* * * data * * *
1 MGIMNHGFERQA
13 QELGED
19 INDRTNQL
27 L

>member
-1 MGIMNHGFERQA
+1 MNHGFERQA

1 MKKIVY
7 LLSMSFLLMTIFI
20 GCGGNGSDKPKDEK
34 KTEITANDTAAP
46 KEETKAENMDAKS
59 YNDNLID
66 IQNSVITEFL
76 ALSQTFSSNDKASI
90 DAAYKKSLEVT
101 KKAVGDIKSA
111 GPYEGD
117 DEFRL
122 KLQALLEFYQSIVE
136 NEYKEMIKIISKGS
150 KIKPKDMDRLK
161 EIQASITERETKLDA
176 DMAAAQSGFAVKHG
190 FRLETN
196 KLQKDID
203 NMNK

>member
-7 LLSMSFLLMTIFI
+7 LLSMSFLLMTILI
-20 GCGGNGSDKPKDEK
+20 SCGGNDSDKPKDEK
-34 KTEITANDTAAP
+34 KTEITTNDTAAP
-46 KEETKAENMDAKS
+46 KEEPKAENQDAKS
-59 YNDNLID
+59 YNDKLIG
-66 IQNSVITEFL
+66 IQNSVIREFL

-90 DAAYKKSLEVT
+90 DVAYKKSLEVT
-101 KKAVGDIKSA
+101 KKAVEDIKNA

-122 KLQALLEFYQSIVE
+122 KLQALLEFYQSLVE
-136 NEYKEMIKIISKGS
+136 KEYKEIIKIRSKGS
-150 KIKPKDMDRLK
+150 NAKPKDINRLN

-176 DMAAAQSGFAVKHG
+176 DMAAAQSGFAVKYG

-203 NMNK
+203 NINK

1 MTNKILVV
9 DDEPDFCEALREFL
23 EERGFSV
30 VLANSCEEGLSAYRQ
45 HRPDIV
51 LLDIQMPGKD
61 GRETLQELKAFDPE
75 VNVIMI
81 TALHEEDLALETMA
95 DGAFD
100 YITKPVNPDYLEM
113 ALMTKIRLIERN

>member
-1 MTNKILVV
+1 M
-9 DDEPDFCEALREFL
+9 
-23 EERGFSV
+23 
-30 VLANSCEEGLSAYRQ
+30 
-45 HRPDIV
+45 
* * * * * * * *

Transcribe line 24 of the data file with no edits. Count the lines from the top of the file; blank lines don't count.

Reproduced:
176 DMAAAQSGFAVKHG